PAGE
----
Genetic uniformity was assessed among sweetpotato (Ipomoea batatas) clones propagated through adventitious and nodal procedures. A single sprout each of `Jewel,' `Sumor,' and L87-95 was used as source of clonal plants that were simultaneously propagated through conventional adventitious procedures and a tissue culture-based nodal culture technique. A sample of 15 decamer primers generated 64 scorable amplified fragments in a PCR-based assay, 29 of which were putatively polymorphic across n = 60 samples (10 each of nodal and adventitiously derived plants/genotype). Within adventitiously derived materials, putative polymorphisms ranged from 4.7% to 31.3% depending on the genotypic class. In contrast, putative polymorphisms ranged from 0.0% to 3.1% among nodally derived samples. Marker loci differentiated genotypes as well as putative marker phenotype variants through a multidimensional scaling analysis of the genetic similarity matrix. An `analysis of molecular variance' shows that genotypic effects accounted for 88.7% of the total molecular marker variability, while propagation effects (within genotypic groups) accounted for 11.3%. Results confirm that clonal plants derived from preexisting meristematic regions are more genetically uniform than plants propagated from adventitious origins.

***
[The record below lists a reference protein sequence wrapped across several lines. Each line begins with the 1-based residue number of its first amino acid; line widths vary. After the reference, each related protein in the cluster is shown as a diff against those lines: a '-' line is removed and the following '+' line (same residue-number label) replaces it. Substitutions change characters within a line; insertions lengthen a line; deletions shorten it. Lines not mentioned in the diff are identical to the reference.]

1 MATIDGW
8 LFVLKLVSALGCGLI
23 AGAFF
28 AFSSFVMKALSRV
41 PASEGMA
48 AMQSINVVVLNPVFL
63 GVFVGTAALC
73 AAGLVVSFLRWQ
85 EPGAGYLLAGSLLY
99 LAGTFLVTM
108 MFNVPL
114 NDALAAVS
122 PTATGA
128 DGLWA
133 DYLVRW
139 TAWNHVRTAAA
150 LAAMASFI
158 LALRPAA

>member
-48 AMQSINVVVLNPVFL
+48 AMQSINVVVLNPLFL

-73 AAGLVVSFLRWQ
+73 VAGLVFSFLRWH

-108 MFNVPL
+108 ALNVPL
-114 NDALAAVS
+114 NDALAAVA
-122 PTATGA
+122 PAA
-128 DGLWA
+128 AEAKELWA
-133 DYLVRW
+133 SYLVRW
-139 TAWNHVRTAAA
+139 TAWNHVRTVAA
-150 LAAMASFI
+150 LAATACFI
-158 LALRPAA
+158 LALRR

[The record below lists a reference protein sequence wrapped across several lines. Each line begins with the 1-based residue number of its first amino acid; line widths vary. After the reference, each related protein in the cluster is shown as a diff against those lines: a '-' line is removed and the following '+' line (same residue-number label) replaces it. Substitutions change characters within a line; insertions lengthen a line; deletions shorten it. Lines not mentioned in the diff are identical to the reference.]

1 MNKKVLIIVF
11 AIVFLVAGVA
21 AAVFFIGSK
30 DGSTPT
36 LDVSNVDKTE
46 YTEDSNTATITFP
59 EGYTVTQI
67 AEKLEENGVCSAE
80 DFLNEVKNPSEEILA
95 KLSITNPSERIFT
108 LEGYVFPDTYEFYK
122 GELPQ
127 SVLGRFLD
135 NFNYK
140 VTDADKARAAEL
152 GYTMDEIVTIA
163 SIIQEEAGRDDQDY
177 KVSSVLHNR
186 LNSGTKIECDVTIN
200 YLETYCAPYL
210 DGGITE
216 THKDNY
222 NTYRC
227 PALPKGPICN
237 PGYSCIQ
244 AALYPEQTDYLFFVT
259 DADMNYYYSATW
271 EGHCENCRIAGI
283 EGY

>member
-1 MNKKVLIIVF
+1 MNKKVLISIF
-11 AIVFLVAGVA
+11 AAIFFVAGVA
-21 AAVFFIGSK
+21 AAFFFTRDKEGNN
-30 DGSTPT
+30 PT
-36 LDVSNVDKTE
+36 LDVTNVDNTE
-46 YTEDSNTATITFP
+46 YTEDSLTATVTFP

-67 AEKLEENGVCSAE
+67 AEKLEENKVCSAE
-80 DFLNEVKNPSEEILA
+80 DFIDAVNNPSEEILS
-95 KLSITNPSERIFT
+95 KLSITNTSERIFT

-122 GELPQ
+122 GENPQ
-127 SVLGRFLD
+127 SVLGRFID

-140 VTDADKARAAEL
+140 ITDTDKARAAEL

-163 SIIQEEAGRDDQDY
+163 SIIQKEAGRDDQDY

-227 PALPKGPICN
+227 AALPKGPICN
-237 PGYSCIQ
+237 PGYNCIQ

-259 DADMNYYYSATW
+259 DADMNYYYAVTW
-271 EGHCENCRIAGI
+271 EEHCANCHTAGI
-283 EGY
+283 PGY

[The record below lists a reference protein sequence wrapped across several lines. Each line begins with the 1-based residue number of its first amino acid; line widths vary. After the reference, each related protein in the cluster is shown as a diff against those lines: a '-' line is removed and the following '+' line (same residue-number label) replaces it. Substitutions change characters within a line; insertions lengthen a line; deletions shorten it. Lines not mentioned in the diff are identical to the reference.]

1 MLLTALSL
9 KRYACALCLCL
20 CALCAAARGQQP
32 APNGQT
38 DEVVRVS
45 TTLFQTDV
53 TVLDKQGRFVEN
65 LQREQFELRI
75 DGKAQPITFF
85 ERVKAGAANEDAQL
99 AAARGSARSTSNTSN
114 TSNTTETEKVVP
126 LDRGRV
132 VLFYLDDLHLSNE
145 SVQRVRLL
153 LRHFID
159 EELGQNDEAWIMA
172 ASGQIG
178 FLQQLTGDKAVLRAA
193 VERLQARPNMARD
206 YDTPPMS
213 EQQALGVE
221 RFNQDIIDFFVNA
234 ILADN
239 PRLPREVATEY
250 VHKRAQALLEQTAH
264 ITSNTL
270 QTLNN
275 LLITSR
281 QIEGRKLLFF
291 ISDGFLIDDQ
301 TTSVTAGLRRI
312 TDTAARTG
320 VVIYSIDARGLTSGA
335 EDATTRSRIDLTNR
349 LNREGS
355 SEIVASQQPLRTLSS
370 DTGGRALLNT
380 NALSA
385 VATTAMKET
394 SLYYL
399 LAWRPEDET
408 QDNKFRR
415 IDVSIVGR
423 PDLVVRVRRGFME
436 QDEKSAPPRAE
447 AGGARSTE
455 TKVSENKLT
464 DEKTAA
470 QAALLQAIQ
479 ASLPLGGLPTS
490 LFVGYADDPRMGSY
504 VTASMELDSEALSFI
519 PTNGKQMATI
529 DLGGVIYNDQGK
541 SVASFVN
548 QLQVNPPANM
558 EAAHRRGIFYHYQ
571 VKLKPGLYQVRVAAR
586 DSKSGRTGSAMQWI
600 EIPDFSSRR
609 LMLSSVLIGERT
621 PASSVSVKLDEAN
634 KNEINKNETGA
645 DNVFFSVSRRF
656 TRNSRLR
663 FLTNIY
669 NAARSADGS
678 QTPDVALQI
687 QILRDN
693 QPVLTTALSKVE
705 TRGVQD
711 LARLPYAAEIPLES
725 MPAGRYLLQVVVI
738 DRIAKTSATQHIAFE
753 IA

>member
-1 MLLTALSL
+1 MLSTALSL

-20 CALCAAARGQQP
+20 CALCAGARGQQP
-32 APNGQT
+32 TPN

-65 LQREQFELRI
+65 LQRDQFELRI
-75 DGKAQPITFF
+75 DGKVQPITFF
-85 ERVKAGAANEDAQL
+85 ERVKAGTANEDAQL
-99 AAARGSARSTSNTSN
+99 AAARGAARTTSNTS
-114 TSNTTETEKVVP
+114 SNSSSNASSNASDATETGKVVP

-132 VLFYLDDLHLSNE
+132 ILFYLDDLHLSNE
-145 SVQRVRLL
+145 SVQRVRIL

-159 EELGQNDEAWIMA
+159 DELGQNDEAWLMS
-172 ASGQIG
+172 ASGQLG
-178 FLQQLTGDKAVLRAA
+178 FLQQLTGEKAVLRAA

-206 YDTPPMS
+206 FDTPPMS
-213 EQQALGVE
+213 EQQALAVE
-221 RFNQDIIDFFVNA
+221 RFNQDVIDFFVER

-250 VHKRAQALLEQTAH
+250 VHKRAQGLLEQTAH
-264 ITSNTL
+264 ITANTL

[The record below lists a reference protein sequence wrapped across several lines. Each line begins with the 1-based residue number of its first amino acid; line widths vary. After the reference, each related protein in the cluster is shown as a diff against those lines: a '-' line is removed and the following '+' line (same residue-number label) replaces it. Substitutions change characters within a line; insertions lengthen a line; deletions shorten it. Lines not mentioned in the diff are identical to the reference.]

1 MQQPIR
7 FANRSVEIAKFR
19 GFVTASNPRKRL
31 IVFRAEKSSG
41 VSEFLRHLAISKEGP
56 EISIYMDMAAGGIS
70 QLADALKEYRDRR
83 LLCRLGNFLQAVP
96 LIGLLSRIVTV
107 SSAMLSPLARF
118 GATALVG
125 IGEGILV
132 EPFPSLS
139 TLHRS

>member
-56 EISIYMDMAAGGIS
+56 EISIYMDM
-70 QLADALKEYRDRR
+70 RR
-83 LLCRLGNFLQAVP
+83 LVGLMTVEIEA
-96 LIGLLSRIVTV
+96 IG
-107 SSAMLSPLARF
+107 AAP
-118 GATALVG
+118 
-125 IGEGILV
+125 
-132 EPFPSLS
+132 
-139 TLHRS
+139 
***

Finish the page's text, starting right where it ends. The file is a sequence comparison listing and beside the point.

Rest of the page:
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Polymorphism analysis and yield tests were conducted among `Jewel' sweetpotato clones [Ipomoea batatas (L.) Lam] obtained from eight state foundation seed programs. Initially, 38 arbitrary primers generated a total of 110 scorable DNA fragments in a sample of virus-indexed plants from each clone source. The number of marker loci scored for each primer varied from one to eight with an average of 2.89. Twenty-one bands (19.1%) were scored as putative polymorphic markers based on the presence or absence of amplified products. Further estimation of variability within each clone source was accomplished by an assay of 10 sample plants per clone group by 14 marker loci generated by four selected primers. Polymorphic bands ranged from 7.1% to 35.7 % in five of eight clone groups. Field studies show variation in nearly all yield grades measured. In three tests during the 1991 and 1992 seasons, yield differences ranged from 27% to 46% within the economically important U.S. no. 1 root grade. The results suggest the usefulness of arbitrarily-primed markers in detecting intra-clonal sweetpotato DNA polymorphisms and indicate an underlying genetic cause for phenotypic variability in the crop.